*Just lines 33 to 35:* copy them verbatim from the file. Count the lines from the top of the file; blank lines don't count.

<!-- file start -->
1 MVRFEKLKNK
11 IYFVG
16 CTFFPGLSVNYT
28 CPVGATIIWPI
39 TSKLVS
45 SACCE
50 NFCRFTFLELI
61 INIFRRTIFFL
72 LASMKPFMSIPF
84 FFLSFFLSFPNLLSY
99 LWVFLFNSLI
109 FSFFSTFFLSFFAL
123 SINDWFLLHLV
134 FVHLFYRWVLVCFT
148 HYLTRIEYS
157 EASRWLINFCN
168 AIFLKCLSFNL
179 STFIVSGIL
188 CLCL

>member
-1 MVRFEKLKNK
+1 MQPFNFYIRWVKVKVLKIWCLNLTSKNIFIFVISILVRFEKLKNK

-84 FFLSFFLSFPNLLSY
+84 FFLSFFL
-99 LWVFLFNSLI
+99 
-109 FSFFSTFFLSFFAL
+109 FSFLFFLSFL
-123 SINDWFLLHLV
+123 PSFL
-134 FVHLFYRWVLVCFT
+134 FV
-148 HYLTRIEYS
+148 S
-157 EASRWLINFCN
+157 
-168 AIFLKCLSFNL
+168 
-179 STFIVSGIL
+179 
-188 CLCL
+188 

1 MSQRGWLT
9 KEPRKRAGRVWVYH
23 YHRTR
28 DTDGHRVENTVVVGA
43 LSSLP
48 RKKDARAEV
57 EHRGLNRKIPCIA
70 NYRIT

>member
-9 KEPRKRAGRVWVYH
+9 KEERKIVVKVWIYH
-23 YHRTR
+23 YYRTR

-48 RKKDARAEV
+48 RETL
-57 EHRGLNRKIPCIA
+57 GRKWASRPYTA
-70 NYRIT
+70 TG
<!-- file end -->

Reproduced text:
-148 HYLTRIEYS
+148 S
-157 EASRWLINFCN